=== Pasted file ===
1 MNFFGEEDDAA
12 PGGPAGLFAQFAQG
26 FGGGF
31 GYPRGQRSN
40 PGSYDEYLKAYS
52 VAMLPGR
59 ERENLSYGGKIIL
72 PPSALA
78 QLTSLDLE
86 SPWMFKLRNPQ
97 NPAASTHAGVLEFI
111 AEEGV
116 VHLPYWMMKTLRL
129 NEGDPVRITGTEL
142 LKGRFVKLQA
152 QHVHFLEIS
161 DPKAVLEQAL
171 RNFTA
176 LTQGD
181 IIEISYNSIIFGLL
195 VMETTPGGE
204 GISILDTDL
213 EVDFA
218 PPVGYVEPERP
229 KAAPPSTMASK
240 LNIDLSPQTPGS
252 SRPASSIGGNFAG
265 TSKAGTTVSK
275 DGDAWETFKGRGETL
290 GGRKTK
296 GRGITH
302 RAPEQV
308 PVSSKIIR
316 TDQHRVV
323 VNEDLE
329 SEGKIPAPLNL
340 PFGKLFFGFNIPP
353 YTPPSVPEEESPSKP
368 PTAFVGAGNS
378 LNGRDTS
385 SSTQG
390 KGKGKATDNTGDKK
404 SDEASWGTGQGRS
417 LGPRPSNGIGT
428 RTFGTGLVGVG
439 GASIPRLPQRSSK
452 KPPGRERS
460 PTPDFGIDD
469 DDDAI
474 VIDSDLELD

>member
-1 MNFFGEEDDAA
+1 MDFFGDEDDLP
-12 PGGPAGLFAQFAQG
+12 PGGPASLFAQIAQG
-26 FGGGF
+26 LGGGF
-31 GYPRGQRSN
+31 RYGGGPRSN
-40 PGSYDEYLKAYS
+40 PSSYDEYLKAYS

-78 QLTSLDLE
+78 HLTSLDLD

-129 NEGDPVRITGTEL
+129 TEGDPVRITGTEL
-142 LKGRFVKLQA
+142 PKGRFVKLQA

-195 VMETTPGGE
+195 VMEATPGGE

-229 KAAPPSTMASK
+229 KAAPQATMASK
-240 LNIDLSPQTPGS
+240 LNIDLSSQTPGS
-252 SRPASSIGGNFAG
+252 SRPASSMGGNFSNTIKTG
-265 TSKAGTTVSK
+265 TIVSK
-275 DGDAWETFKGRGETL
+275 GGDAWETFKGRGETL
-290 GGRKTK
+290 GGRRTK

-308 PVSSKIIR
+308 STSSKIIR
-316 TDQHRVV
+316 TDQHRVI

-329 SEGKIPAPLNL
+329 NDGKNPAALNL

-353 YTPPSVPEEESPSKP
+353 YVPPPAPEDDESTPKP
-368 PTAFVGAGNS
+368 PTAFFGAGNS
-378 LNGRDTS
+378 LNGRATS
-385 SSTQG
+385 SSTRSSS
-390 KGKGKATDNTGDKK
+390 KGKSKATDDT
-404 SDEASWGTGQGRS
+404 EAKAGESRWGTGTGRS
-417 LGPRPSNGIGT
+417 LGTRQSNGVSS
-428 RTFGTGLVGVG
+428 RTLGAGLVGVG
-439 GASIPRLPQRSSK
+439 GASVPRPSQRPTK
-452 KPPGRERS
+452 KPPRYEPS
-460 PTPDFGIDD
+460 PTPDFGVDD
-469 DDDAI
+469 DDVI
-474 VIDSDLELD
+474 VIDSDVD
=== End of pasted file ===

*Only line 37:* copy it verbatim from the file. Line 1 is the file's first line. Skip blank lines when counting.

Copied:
340 PFGKLFFGFNIPP